After a big trade to get a true starting Small Forward involving Tayshaun Prince's expiring contract and Quincy Pondexter, Jordan Adams gets more opportunity and makes the most of it. In 12 minutes per game after the trade deadline, Jordan averages 6 points per game on 44% shooting, including 86% from the free throw line and 38% 3 point shooting. Adams does indeed strengthen the Grizzlies offense in what have been some of their biggest weaknesses during the "Grit and Grind" era; free throw and three point shooting. He also is a sponge in terms of learning and listening to the veterans in front of him as they show him ways to negate his lack of athleticism on defense. Less of a defensive liability, more playing time heading into 2015-2016.
How He Gets There
The trade mentioned above, for whoever, has to happen to free up space and time. If the roster stays as-is, Jordan Adams will likely be competing with veteran and fan-favorite Beno Udrih as well as fellow Grizzlies 2014 draft pick Jarnell Stokes for an active roster spot from night to night (more on this later). A two- or even three-for-one deal provides opportunity, and Adams would be wise to learn what it means to be a professional very quickly and prepare for whatever chances come his way. This includes being physically prepared for the season; the NBA calendar is a grind. If Adams comes in to camp out of shape, that will hurt his chances. The weight/body fat provisions in his contract should enable him to come in slim, trim, and ready to compete for playing time.
Jordan Adams' 2014-2015 Floor
The roster stays the same as Memphis looks to the off-season of 2015 and better cap space to solve the Small Forward dilemma. Jordan Adams, instead of bouncing between active and inactive on the main roster, is sent to the Iowa Energy to be the star player for the Grizzlies' new sole affiliation D-League affiliate alongside Jarnell Stokes, whose potential playing time is eaten up by new "stretch 4" Tayshaun Prince. Jordan Adams shines in the D-League, averaging 15 points on 48/38/90% shooting numbers while averaging 2.6 steals per game, all during a D-League championship run for the Energy.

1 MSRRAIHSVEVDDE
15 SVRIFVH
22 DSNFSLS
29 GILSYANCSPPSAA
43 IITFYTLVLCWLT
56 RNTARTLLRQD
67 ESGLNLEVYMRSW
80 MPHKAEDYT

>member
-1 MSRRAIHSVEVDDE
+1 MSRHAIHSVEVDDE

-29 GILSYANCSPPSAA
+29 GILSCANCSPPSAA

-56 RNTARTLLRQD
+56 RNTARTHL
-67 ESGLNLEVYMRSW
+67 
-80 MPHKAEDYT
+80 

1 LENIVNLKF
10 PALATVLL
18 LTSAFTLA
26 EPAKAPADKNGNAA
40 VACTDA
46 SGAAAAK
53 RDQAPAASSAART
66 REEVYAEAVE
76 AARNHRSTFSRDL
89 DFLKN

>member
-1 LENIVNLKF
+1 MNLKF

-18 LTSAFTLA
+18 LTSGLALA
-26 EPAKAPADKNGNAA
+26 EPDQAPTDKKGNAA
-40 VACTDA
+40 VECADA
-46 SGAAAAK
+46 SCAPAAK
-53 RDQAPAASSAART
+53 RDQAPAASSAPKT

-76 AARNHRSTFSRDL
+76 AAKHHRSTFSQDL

How He Gets There
For a 22nd overall pick on a supposed title contender, there are worse floors that can happen in your first season in the NBA than being the star of a D-League championship run. Jordan Adams could very well do everything right in training camp, impress coaches, be in good condition, and yet still spend much, if not all, of his season in Des Moines. Rookies do not win championships in the NBA; veterans do, and it is hard to see Jordan Adams beating out not one, not two, but five veteran players for meaningful consistent playing time. A season with the Iowa Energy would strengthen the relationship between them and the Grizzlies and help Jordan with a transition year from the college game to the speed of the NBA.
Where Will Jordan Fall?
The type of trade that it will take to get the Grizzlies to move on from their (likely) 2015 salary cap freedom philosophy will probably not be on the table until the calendar turns to 2015. Therefore, Jordan Adams will get opportunities early in the preseason to contribute until it is eventually decided that it will benefit him more to go to Iowa and get steady minutes early in the season until the roster shakes out. Injuries can (and probably will) occur, meaning Jordan will be up and around the roster here and there, showing growth in his game both in minutes with the big club as well as his consistent role as "the man" in Iowa with the Energy. The Grizzlies will choose to ride the veterans however, and Jordan's time to consistently contribute in Beale Street Blue will have to wait until either a big trade or the 2015-2016 season.
No, Jordan Adams is not a Small Forward. What he is, though, is possibly the answer to the question of how the Grizzlies offense will evolve as the Grit and Grind era slowly fades into the history books. When he gets the chance to perhaps begin that transition will have more to do with the front office's plans for the future than Jordan's preparation for the upcoming campaign, at least in 2014-2015. Whether it is now or in the future, opportunity will eventually come calling for Jordan Adams.
He'd better "stay ready."